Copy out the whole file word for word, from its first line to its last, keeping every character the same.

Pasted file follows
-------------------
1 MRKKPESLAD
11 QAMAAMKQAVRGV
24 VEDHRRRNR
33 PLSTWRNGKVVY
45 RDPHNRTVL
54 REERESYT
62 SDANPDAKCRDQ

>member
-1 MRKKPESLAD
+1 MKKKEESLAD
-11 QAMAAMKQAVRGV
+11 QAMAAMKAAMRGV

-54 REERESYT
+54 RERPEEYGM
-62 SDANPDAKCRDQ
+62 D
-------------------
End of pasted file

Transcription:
1 MRKKPESLAD
11 QAMAAMKQAVRGV
24 VEDHRRRNR
33 PLSTWRNGKVVY
45 RDPHNRTVL
54 REERESYT
62 SDANPDAKCRDQ

>member
-1 MRKKPESLAD
+1 MKKKEESLAD
-11 QAMAAMKQAVRGV
+11 QAMAAMKAAMRGV

-54 REERESYT
+54 RERPEEYGM
-62 SDANPDAKCRDQ
+62 D